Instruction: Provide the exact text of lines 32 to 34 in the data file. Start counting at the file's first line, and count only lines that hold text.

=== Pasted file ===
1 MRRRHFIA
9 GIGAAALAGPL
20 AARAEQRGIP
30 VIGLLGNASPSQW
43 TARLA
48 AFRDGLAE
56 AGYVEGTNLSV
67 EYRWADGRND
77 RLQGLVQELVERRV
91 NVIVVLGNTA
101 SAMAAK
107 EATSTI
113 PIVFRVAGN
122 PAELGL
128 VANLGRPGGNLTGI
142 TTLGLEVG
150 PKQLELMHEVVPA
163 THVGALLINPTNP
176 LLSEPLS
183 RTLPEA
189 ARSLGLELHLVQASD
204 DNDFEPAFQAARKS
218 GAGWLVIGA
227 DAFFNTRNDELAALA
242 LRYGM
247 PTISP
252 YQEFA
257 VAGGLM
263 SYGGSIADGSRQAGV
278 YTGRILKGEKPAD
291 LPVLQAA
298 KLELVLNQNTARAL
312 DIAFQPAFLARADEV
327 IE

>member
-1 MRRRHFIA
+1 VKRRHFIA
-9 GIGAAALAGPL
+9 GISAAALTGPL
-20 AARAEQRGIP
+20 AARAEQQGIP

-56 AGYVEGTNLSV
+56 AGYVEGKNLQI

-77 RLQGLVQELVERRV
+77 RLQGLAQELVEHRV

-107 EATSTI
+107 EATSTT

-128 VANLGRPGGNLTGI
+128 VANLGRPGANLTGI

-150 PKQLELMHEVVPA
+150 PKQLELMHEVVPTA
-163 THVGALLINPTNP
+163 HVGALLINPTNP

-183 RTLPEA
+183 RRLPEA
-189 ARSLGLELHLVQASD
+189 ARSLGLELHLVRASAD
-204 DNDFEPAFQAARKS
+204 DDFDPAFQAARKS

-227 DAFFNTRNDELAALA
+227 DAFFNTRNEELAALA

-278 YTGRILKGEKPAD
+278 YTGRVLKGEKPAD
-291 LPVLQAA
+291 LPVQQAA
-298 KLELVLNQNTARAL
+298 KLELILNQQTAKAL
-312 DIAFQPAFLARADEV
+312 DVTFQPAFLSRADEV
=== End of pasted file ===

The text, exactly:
298 KLELVLNQNTARAL
312 DIAFQPAFLARADEV
327 IE